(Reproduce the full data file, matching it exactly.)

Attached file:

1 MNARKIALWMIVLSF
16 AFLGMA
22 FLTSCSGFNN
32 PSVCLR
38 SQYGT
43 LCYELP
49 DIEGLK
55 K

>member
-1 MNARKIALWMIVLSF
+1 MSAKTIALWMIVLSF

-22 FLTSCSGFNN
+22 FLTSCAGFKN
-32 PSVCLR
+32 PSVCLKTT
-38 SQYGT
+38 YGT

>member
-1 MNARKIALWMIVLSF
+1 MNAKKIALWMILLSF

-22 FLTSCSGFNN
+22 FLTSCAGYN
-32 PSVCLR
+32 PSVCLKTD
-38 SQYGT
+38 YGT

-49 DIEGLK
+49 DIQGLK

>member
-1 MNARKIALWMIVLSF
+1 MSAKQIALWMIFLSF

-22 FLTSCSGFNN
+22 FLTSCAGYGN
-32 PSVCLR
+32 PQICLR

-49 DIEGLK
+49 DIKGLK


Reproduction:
1 MNARKIALWMIVLSF
16 AFLGMA
22 FLTSCSGFNN
32 PSVCLR
38 SQYGT
43 LCYELP
49 DIEGLK
55 K

>member
-1 MNARKIALWMIVLSF
+1 MSAKTIALWMIVLSF

-22 FLTSCSGFNN
+22 FLTSCAGFKN
-32 PSVCLR
+32 PSVCLKTT
-38 SQYGT
+38 YGT

>member
-1 MNARKIALWMIVLSF
+1 MNAKKIALWMILLSF

-22 FLTSCSGFNN
+22 FLTSCAGYN
-32 PSVCLR
+32 PSVCLKTD
-38 SQYGT
+38 YGT

-49 DIEGLK
+49 DIQGLK

>member
-1 MNARKIALWMIVLSF
+1 MSAKQIALWMIFLSF

-22 FLTSCSGFNN
+22 FLTSCAGYGN
-32 PSVCLR
+32 PQICLR

-49 DIEGLK
+49 DIKGLK